I took the red pill.
     
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  14. CherryAA

    CherryAA Type 2 · Well-Known Member

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  15. AdamJames

    AdamJames Type 2 · Well-Known Member

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    That's an interesting article but I don't think the study mentioned there refers to visceral fat. Also Dr Fung doesn't mention anything about visceral fat in his writing there.

    I've found the article by Fung that I was referring to:

    https://idmprogram.com/difference-calorie-restriction-fasting-fasting-27/

    And I was wrong, he does actually link to the study.

    However I must say (and I'm nowhere near finished going through all the links you've provided, I'm a very slow reader!) that almost every time I see a study, I wish they'd done something differently! For example, in the study I just mentioned, the comparison groups involve one on zero-calorie fasting, and the other on a mere 400 cal less than requirements per day.

    Also a lot of the other studies that compare "low fat" to "lchf", seem to define "low fat" as 30% fat, which for a lot of people not consciously dieting, will be roughly what they are having anyway! By comparison, I've just started an "ND" and that's closer to 10% calories from fat. I'd be interested in seeing what interesting things start to happen when you go that low, and combine it with quite severe calorie restriction, and compare *that* to lchf, over the short term (because severe calorie restriction of ~800 cals is only really suitable short term).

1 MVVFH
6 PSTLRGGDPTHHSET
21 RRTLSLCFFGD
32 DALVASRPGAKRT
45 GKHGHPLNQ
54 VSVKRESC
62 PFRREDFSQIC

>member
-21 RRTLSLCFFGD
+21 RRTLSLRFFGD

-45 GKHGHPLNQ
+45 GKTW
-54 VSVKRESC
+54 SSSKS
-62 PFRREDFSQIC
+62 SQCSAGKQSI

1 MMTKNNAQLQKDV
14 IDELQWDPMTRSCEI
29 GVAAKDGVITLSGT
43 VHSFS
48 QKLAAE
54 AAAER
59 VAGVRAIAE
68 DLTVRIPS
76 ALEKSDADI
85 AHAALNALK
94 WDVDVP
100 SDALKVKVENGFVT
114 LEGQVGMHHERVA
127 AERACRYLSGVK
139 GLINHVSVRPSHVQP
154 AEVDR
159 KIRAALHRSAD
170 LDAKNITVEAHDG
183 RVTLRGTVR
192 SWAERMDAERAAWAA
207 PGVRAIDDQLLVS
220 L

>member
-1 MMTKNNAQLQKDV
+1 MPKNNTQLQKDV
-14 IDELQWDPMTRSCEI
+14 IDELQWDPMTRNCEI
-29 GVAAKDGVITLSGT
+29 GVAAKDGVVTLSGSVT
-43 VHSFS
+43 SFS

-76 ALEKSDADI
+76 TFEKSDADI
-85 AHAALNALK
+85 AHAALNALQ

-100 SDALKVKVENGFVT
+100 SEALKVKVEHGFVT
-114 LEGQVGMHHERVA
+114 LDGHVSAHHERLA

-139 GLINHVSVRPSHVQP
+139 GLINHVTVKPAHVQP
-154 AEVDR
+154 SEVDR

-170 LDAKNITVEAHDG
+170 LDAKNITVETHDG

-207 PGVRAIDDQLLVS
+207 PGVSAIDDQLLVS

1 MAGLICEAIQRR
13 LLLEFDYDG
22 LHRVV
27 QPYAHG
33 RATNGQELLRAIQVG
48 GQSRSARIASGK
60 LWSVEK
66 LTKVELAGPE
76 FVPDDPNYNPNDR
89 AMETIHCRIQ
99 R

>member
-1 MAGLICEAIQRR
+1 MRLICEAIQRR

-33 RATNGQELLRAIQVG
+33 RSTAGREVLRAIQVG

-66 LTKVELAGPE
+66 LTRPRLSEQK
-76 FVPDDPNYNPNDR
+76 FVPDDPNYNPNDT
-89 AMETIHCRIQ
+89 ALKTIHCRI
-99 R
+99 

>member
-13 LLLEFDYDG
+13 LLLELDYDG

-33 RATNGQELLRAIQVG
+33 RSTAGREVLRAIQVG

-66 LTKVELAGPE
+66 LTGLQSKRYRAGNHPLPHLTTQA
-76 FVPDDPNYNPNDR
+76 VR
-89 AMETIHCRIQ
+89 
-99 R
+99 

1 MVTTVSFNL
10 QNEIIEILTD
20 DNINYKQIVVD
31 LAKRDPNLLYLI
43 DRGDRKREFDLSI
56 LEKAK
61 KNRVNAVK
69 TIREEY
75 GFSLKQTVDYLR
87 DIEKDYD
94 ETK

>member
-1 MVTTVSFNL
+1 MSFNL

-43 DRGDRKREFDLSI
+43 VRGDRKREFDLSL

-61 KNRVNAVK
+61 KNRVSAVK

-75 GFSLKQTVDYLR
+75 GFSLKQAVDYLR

Anyway there's a lot more reading to do...

    Re exercise as a weight loss tool, well personally I'd agree that it's not the thing to focus on for weight loss. Just purely from a logical point of view, you can't always exercise, whereas you can always choose not to eat (fast) and if you're lucky, choose *what* you eat! I do however find that for getting fasting blood glucose readings back on track, there's nothing quicker than exercise.

    And my feeling on weight loss strategies is that they need to be squarely placed into two categories: short term and long term. Short term, calorie restriction is doing wonders for me. Long term, I need to find a diet that I can stick to and that doesn't involve calorie restriction, and ideally will enable me to stay off medication for blood sugar reasons. That's why I pay a lot of attention here to recommendations about LCHF and fasting.
     
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  16. bulkbiker

    bulkbiker Type 2 · Oracle

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    This is what I can't quite understand with your approach. if you are intending to use LCHF/fasting to maintain your weight loss then why not use it for the weight loss itself? It works, it's fairly easy to stick to and you don't feel deprived. From my position it is most illogical to put yourself through the ND to then end up eating LCHF anyway. But you must decide on your own method of course, just seems weird...
     
  17. AdamJames

    AdamJames Type 2 · Well-Known Member

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    Well first off, I am weird, so that's probably the main explanation right there!

    It's actually hard for me to explain myself why I've chosen any particular course of action. I'm certainly very indecisive. These are some of the things that have gone through my mind which has led me to trying the ND:

    * Superstition. There could be something not yet fully understood about the idea of 800 calories a day of largely liquid food with a modest carb content for a number of weeks. The first time it was studied the changes to the pancreas and glucose tolerance were shown very clearly so it's hard to ignore a pattern that has been so closely studied, with the effect so clearly shown. If LCHF and fasting had been used on that diet, that's probably exactly what I'd be doing right now.

    * The ND approach can be as little as 70g of carbs a day, depending on the vegetables I use. Some people call that Low Carb, and since my body will be getting the rest of its fuel from body fat, it is essentially a LCHF diet.